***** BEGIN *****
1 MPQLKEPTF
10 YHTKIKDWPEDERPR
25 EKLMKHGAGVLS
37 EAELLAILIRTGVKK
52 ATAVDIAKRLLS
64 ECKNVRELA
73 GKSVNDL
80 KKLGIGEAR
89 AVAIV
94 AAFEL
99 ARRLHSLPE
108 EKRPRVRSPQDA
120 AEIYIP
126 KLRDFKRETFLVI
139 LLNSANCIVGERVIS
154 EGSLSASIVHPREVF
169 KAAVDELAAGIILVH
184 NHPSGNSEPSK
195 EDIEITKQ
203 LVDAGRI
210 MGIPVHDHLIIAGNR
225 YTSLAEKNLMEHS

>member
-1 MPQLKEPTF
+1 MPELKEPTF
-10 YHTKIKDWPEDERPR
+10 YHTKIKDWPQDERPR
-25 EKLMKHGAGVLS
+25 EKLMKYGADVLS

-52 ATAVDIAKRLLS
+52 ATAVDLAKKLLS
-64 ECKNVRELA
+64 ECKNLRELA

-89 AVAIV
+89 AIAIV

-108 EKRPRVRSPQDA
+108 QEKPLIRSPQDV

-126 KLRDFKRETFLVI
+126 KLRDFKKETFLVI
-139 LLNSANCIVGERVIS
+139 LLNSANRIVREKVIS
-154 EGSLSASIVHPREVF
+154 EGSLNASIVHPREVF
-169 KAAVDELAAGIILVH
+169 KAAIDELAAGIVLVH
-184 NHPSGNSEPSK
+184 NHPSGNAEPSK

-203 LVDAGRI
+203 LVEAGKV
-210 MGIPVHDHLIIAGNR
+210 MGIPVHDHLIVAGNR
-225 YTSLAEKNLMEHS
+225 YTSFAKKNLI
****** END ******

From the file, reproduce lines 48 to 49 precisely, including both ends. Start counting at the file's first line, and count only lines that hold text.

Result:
-203 LVDAGRI
+203 LVEAGKV